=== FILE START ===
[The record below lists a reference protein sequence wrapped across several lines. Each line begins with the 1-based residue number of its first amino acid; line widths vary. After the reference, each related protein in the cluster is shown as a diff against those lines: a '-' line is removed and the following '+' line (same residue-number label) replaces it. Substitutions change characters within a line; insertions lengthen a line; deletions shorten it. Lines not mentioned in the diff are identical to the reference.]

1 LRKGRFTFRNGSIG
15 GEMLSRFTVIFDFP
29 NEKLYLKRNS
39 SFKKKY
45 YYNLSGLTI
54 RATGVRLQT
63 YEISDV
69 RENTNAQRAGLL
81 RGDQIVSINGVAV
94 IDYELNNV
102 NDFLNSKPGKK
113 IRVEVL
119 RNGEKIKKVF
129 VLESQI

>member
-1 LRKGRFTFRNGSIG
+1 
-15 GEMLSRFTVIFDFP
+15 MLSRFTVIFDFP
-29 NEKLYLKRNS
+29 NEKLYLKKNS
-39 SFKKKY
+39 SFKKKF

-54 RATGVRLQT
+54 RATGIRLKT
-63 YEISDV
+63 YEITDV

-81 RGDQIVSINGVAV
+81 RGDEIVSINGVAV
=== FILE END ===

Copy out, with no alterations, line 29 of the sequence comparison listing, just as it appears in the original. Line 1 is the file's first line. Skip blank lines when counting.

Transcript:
-81 RGDQIVSINGVAV